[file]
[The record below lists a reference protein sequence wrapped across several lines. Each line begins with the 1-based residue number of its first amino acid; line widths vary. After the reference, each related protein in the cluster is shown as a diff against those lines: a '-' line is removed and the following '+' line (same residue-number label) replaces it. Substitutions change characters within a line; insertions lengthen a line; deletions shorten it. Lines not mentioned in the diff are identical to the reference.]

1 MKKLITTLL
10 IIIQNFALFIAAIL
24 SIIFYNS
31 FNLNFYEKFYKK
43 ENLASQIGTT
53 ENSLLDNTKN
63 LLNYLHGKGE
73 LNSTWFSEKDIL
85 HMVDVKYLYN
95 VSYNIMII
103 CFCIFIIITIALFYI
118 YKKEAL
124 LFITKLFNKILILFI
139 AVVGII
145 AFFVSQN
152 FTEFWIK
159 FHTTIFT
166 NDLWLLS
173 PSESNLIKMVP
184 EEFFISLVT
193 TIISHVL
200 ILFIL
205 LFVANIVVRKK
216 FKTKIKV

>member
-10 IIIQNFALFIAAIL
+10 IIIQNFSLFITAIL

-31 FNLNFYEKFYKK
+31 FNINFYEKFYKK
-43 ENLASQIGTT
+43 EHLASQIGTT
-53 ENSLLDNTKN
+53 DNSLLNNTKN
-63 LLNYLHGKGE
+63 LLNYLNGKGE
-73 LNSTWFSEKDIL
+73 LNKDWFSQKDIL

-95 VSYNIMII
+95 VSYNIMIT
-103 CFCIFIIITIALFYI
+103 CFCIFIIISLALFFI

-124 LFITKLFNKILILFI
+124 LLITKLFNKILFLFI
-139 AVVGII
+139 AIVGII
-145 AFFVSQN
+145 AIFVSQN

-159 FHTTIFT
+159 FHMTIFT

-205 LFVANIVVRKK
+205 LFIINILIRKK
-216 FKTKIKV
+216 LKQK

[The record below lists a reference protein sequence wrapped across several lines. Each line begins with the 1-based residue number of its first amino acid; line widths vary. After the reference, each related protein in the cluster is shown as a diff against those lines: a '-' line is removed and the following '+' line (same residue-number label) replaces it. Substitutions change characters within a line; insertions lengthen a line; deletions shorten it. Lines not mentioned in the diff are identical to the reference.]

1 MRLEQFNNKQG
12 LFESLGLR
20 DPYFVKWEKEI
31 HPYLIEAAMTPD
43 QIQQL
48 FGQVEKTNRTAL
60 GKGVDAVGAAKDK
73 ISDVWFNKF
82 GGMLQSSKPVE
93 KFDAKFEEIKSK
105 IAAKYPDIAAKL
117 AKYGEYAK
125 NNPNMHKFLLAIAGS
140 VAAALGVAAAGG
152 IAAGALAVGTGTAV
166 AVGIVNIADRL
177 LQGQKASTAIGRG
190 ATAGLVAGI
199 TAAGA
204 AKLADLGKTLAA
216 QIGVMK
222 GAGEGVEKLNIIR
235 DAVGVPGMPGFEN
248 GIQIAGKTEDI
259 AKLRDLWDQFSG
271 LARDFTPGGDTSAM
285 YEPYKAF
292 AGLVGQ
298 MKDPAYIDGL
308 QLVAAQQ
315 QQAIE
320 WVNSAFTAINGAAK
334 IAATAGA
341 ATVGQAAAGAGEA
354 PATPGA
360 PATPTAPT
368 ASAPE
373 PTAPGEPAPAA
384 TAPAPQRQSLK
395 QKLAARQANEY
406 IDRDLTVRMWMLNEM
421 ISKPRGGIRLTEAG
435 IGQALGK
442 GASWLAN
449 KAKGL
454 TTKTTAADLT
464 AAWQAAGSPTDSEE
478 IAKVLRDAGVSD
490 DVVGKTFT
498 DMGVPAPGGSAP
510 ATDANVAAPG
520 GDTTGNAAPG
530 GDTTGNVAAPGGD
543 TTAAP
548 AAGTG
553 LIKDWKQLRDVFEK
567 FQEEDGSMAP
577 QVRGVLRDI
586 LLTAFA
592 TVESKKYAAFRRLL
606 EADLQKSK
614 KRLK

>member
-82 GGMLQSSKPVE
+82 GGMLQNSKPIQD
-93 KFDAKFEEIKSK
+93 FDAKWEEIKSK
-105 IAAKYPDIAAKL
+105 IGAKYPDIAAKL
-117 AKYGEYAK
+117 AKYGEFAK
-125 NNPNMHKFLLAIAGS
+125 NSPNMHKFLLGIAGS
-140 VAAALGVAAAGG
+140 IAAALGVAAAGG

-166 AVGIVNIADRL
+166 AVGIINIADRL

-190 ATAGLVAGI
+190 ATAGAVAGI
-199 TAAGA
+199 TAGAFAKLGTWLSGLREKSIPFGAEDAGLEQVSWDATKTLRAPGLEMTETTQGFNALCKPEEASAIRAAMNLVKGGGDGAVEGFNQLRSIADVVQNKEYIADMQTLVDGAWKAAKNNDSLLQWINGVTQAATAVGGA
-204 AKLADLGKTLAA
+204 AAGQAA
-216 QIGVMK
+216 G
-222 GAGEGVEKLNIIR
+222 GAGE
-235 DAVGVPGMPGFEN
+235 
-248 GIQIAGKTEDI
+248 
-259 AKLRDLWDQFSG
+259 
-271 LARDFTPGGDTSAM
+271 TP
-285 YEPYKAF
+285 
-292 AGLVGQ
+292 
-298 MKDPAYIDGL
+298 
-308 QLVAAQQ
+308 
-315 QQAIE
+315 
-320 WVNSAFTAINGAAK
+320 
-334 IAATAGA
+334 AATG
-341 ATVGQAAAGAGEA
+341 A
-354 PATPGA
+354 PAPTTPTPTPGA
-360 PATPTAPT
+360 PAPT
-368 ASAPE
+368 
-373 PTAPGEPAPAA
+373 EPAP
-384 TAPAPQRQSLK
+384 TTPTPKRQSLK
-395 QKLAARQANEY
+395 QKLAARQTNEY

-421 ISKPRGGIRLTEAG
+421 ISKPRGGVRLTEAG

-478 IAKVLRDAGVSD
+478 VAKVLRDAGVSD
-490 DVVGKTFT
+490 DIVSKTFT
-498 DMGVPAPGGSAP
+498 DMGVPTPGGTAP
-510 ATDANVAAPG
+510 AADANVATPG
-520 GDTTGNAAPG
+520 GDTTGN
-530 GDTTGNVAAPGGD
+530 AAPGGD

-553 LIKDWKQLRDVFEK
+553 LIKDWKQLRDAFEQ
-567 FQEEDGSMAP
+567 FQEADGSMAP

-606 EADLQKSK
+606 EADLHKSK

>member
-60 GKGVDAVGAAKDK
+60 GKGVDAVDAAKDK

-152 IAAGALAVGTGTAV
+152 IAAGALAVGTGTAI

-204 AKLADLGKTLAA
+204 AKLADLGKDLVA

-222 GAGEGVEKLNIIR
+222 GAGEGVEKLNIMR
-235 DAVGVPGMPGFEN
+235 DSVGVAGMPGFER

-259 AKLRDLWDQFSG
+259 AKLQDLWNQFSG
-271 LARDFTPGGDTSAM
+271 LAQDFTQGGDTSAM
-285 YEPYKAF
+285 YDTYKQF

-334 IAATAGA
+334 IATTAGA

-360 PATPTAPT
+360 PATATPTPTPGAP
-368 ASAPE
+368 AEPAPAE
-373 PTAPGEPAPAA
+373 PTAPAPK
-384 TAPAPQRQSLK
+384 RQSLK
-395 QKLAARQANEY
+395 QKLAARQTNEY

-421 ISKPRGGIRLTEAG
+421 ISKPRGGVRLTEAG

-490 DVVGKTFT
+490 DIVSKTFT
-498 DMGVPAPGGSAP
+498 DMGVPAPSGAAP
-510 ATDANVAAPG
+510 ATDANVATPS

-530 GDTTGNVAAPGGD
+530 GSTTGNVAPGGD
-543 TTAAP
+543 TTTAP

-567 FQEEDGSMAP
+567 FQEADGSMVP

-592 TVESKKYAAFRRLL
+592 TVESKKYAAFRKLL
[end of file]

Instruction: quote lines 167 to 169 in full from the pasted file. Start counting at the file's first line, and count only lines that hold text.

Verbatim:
-354 PATPGA
+354 PAPTTPTPTPGA
-360 PATPTAPT